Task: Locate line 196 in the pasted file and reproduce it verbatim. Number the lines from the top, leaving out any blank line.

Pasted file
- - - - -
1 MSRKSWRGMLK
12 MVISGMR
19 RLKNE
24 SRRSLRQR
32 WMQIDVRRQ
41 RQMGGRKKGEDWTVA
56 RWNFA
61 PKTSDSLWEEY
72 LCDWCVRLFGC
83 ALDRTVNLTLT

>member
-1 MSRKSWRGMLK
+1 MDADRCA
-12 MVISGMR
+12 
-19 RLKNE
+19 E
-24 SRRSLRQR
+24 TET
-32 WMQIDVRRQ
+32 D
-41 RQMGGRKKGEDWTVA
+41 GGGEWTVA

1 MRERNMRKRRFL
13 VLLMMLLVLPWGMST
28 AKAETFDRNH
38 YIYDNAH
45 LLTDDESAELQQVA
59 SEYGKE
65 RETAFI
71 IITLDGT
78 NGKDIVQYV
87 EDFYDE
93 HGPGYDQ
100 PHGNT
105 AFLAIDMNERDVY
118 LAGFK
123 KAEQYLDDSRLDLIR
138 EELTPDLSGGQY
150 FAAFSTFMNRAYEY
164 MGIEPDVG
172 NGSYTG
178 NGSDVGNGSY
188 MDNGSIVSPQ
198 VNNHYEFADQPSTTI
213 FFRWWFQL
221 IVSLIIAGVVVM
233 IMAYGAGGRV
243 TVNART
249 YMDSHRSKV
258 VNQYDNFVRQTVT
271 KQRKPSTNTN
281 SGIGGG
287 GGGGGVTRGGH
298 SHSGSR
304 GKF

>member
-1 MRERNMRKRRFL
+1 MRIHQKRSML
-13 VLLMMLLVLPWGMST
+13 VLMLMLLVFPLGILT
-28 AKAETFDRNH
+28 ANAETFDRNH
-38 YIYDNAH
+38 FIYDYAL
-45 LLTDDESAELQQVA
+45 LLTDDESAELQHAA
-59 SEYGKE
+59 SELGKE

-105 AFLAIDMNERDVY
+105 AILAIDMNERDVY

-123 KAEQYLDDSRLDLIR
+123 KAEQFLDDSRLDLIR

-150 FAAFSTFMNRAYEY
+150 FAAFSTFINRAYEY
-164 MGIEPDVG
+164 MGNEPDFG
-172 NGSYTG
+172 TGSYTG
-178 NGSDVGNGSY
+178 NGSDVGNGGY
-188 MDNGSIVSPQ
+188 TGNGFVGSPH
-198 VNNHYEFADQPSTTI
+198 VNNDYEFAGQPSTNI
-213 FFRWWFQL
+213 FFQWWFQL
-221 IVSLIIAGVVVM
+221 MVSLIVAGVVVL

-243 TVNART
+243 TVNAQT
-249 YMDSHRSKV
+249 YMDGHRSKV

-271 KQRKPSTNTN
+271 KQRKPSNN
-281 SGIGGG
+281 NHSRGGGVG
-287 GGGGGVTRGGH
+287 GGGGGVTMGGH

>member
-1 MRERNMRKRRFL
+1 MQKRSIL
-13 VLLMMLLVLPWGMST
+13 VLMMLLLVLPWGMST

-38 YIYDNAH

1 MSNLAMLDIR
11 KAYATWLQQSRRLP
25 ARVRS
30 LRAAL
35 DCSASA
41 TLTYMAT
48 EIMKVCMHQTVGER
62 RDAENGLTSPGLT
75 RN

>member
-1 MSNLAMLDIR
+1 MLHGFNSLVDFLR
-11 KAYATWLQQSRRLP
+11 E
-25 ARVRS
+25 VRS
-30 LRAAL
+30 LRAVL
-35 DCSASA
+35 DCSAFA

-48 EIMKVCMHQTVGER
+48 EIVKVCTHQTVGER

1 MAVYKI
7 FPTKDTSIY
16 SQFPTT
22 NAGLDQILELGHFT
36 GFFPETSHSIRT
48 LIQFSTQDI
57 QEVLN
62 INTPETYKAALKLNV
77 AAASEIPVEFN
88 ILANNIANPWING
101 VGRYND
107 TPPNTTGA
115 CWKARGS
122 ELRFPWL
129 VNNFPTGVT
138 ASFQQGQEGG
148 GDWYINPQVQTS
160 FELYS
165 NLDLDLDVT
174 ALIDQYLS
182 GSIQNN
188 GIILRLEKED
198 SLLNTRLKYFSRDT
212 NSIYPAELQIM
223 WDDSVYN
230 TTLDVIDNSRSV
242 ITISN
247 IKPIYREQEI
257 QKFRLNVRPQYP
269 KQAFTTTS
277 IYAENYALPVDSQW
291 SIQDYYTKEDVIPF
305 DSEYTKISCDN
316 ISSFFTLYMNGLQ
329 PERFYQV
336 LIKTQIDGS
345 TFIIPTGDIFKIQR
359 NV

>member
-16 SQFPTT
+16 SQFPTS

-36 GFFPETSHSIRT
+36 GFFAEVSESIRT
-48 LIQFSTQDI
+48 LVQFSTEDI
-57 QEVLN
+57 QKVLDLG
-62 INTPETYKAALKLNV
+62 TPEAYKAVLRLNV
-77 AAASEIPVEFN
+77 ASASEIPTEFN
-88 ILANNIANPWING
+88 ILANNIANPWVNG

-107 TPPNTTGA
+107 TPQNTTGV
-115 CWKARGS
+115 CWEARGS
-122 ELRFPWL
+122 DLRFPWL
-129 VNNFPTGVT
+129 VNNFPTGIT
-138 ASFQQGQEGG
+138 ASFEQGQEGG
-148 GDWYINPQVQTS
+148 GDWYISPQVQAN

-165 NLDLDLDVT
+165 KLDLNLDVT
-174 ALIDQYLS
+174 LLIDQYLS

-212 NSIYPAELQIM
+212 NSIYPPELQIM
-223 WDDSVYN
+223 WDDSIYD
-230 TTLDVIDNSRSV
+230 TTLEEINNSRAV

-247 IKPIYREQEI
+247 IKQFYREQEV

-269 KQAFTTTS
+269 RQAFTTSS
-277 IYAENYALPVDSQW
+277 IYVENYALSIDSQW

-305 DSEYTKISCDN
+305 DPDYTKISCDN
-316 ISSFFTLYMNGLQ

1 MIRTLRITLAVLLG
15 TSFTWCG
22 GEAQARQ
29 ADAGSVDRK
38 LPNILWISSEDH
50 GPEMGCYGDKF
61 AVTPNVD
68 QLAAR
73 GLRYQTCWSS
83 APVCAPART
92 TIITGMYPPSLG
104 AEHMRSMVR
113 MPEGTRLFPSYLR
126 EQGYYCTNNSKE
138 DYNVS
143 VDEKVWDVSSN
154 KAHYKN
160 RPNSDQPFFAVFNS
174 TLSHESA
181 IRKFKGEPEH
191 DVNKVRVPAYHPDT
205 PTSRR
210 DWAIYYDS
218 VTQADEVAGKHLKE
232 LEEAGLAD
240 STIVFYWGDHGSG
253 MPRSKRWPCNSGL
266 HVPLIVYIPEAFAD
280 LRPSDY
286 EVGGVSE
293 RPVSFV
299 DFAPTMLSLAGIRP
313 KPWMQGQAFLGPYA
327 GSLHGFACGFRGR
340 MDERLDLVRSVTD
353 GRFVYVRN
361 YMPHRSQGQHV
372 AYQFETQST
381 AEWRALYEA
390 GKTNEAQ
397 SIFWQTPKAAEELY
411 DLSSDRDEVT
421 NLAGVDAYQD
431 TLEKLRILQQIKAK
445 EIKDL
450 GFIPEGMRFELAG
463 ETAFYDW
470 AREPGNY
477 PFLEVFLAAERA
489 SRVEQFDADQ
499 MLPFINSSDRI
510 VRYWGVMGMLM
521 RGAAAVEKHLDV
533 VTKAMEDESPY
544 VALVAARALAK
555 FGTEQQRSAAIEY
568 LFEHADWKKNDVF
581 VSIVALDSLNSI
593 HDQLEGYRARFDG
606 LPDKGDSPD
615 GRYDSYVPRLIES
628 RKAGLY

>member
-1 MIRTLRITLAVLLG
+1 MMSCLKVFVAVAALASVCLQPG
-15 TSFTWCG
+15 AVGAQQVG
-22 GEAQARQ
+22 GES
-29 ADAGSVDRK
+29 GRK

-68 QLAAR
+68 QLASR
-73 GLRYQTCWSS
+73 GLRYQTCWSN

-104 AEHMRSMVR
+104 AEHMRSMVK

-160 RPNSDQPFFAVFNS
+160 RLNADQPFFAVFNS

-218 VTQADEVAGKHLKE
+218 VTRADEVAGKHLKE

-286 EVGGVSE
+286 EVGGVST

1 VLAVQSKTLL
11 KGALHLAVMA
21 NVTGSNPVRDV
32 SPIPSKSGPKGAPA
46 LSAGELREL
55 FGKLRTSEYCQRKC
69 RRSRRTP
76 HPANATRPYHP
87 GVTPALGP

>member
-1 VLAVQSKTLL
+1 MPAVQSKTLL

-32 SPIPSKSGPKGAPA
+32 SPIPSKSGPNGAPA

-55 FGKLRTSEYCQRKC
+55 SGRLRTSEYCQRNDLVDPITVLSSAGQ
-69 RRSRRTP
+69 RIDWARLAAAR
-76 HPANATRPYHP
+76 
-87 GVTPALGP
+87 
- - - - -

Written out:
+174 LLIDQYLS